Scientists have developed a method to efficiently clean water, contaminated with toxic mercury – one of the major causes of environmental damage and health problems worldwide.
According to the World Health Organization (WHO), mercury is one of the most harmful substances for human health. It can influence the nervous system, the development of the brain, and more.
Mercury also spreads very easily through nature and can enter the food chain. Freshwater fish, for example, often contain high levels of mercury.
According to the study published in the journal ‘Nature Communications,’ researchers from Chalmers University of Technology, Sweden, have come up with a new way to filter mercury from contaminated water through an electrochemical process.
All about the new method
1. The method works by extracting the heavy metal ions from water by encouraging them to form an alloy with another metal.
“Our new method makes it possible to reduce the mercury content in a liquid by more than 99 per cent. This can bring the water well within the margins for safe human consumption,” said lead researcher Bjorn Wickman, from the Chalmers University of Technology.
2. It involves a metal plate — an electrode that binds specific heavy metals to it.
3. The electrode is made of the noble metal platinum, and through an electrochemical process, it draws the toxic mercury out of the water to form an alloy of the two. In this way, the water is cleaned of the mercury contamination.
4. The alloy formed by the two metals is very stable, so there is no risk of the mercury re-entering the water.
“An alloy of this type has been made before, but with a totally different purpose in mind. This is the first time the technique with electrochemical alloying has been used for decontamination purposes,” said Cristian Tunsu, a researcher at Chalmers.
What is different about this technique?
- The electrode has a very high capacity. Each platinum atom can bond with four mercury atoms
- Furthermore, the mercury atoms do not only bond on the surface but also penetrate deeper into the material, creating thick layers
- This means the electrode can be used for a long time. After use, it can be emptied in a controlled way
- Thereby, the electrode can be recycled, and the mercury can be disposed of in a safe way
- This process is also very energy efficient
“Our technique is very selective. Even though there may be many different types of substance in the water, it just removes the mercury. Therefore, the electrode doesn’t waste capacity by unnecessarily taking away other substances from the water,” said Wickman.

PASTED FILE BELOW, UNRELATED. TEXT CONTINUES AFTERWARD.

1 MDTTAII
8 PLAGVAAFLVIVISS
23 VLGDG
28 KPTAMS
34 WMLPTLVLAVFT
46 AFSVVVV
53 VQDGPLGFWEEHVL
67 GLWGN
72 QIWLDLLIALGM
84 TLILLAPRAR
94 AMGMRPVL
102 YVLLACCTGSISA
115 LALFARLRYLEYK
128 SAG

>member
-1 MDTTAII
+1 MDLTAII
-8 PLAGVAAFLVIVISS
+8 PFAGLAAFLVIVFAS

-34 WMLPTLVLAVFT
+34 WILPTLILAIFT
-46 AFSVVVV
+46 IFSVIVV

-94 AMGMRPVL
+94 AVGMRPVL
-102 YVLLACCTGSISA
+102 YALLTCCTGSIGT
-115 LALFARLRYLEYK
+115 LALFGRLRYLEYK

The new innovation has already been bestowed with a number of prizes and awards, both in Sweden and internationally.
“We have already had positive interactions with a number of interested parties, who are keen to test the method. Right now, we are working on a prototype which can be tested outside the lab under real-world conditions,” Wickman added.
Uses of the new method
1. The technique could be used to reduce the amount of waste and increase the purity of waste and process water in the chemical and mining industries, and in metal production.
2. It can contribute to better environmental cleaning of places with contaminated land and water sources.
3. It can even be used to clean drinking water in badly affected environments because, thanks to its low energy use, it can be powered totally by solar cells. Therefore, it can be developed into a mobile and reusable water cleaning technology.
Occurrence of mercury
Mercury occurs naturally in the earth’s crust. It is released into the environment from volcanic activity, weathering of rocks and as a result of human activity.
Human activity is the main cause of mercury releases, particularly coal-fired power stations, residential coal burning for heating and cooking, industrial processes, waste incinerators and as a result of mining for mercury, gold, and other metals.
Health effects of mercury exposure
1. Elemental and methylmercury are toxic to the central and peripheral nervous systems.
2. The inhalation of mercury vapour can produce harmful effects on the nervous, digestive and immune systems, lungs and kidneys, and may be fatal.
3. The inorganic salts of mercury are corrosive to the skin, eyes and gastrointestinal tract, and may induce kidney toxicity if ingested.
4. Mercury is particularly harmful to children and can also be transmitted from a mother to a child during pregnancy.